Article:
island-conservation-invasive-species-preventing-extinctions-lonesome-george

Surviving Relative of Lonesome George The Pinta Giant Tortoise Discovered

Lonesome George who died in 2012 and was previously thought to be the last world’s last Pinta Galapagos Giant Tortoise but a new discovery could mean there are more out there.

Lonesome George was considered to be the ‘endling’ of his species, the last Pinta Giant Galapagos Tortoise to exist. After his death in 2012, conservationists thought there was little hope of ever reviving the lost species but a new discovery has changed that.

island-conservation-invasive-species-preventing-extinctions-floreana-Island
Birds eye view of Floreana Island, Galapagos.
Photo by Tommy Hall

Staff from the Galapagos National Park and Galapagos Conservancy have found a female tortoise on Wolf Volcano, Isabela Island that is believed to be a direct descendant of Lonesome George. The team also found 29 other tortoises that are believed to be related to the Floreana Giant Tortoise which was considered extinct until just a few years ago when researchers studied the genetics of another population that has been discovered.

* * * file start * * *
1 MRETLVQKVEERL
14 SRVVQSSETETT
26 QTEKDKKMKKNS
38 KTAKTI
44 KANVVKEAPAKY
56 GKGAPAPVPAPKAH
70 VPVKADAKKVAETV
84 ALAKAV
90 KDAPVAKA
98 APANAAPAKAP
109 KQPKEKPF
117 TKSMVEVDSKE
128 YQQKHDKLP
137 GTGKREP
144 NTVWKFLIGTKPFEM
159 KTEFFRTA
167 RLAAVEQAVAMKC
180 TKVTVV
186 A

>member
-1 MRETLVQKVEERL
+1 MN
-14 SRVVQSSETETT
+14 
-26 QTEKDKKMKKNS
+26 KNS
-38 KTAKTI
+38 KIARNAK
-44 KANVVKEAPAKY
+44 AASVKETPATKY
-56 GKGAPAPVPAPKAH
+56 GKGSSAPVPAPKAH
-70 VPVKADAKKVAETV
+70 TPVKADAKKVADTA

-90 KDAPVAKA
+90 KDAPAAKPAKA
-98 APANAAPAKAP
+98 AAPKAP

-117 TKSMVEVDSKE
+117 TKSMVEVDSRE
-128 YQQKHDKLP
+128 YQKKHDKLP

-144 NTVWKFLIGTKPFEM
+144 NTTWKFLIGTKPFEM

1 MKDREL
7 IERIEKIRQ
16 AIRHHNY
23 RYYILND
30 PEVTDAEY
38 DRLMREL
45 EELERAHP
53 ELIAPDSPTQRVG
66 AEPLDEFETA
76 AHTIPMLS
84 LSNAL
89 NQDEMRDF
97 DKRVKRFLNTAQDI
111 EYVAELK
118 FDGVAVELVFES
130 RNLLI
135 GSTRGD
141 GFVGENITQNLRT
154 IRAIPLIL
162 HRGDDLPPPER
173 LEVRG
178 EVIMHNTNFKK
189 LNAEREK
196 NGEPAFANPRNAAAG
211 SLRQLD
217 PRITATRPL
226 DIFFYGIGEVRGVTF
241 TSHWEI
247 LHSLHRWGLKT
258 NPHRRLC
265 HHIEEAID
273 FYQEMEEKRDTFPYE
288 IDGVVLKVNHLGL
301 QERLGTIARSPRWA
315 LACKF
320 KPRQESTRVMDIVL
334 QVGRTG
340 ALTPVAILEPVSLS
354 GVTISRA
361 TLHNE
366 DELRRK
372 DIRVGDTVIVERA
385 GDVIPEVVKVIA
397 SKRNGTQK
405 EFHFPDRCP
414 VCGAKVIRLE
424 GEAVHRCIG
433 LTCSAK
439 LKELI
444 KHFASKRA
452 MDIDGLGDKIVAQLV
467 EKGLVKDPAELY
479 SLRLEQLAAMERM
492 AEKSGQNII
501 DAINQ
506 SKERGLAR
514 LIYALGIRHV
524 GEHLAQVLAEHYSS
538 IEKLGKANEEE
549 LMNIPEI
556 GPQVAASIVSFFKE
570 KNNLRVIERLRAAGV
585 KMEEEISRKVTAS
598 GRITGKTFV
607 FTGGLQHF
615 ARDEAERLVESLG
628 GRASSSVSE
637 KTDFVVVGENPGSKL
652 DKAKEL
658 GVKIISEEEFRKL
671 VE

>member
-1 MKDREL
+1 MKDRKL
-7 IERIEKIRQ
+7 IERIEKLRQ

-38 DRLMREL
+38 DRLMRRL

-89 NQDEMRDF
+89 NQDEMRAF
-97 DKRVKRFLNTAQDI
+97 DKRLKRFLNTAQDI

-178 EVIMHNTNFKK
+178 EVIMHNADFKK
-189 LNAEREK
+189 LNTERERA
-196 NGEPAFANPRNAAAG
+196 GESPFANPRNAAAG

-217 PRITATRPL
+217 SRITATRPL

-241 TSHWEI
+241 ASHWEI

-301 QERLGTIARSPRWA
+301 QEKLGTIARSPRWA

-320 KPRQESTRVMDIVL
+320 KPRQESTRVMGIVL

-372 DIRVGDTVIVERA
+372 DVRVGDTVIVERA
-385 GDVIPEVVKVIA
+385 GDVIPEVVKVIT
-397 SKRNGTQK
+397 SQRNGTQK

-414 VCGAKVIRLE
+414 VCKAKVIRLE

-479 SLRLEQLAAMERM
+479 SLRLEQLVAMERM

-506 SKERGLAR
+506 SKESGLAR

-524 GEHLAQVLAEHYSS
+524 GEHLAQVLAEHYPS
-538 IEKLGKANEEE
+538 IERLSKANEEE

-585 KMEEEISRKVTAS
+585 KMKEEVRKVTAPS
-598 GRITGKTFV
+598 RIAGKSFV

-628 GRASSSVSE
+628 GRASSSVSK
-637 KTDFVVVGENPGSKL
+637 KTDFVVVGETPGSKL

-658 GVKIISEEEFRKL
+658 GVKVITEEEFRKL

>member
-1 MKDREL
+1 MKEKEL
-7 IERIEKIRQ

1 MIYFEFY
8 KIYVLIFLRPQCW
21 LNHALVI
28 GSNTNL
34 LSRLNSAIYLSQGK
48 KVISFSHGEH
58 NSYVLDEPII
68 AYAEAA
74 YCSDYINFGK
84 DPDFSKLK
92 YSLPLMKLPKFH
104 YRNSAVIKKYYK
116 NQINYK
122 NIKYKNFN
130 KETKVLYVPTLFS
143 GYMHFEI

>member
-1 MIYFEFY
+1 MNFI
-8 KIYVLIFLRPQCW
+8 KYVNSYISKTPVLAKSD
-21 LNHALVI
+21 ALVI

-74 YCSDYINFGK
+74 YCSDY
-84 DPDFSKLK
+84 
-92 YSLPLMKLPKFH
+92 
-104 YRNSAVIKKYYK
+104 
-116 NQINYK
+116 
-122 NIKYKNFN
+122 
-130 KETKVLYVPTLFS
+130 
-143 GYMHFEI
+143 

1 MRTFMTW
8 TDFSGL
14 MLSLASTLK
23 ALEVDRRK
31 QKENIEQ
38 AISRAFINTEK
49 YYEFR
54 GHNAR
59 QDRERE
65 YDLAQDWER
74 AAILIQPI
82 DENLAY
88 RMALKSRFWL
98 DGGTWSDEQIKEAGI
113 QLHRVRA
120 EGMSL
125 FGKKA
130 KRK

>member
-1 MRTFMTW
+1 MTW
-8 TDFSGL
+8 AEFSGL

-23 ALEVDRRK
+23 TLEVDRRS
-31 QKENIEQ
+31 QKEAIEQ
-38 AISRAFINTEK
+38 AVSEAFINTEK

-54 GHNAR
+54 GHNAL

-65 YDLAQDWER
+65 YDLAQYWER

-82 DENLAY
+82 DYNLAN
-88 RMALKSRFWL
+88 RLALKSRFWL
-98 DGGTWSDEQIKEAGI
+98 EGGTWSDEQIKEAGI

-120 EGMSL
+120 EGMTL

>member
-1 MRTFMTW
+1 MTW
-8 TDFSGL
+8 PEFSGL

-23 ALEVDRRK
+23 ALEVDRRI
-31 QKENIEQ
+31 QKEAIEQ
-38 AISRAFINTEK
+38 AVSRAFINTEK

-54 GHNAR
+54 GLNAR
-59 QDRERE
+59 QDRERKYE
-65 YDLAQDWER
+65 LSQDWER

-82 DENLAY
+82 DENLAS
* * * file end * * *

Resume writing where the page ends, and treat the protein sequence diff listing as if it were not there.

Giant Tortoises, being a keystone species, are an instrumental part of the Galapagos landscape making their conservation of upmost importance. Particularly, for controlling plant growth because giant tortoises eat plants, trample plants, and disperse their seeds. That is why conservationists are working to hard to protect them. A previous successful breeding program reared 2,000 Española giant tortoises from just 14.

island-conservation-invasive-species-preventing-extinctions-Galapagos-giant-tortoise
Galapagos Giant Tortoise. Photo Credit: Island Conservation

While news that the Pinta Giant Tortoise could be alive and redeemed from extinction is thrilling, there is still more research to be done. Species of Giant Tortoises thought to be extinct have been found before. In 2019, a Fernandian Giant Tortoise was found in the Galapagos after the species had not been seen in 114 years and was thought to be extinct. Showing just how elusive these animals can be among the dense Galapagos foliage, and bringing hope for future conservation of these amazing species.

Feature Photo: Lonesome George, credit: Wikipedia
Source: IFL Science

About Emily Heber

Emily is a recent graduate from UC Santa Barbara with a BS in Zoology. As a student, she discovered that she had a passion for the conservation of endangered species and their ecosystems. Her background in informal education has allowed her the opportunity to share her passion for animals with others, something she seeks to continue doing while working with the communication team. In her spare time, Emily enjoys exploring the amazing hiking trails found in Santa Cruz and tries to SCUBA dive whenever possible. Emily is excited to join the Island Conservation team and to help share the amazing work that is being done here.

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